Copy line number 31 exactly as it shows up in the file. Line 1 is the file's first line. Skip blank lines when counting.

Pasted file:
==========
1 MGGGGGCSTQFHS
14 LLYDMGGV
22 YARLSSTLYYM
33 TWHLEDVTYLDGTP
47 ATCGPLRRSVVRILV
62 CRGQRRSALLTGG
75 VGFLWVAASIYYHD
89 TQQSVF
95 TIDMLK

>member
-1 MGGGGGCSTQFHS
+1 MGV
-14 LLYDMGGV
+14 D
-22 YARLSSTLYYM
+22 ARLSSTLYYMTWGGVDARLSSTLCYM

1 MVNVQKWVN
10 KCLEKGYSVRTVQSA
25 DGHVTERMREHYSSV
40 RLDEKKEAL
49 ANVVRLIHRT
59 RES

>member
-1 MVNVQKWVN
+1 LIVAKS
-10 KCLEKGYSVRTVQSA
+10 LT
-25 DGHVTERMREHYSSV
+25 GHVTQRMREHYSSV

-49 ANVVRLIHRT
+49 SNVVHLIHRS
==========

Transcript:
+49 SNVVHLIHRS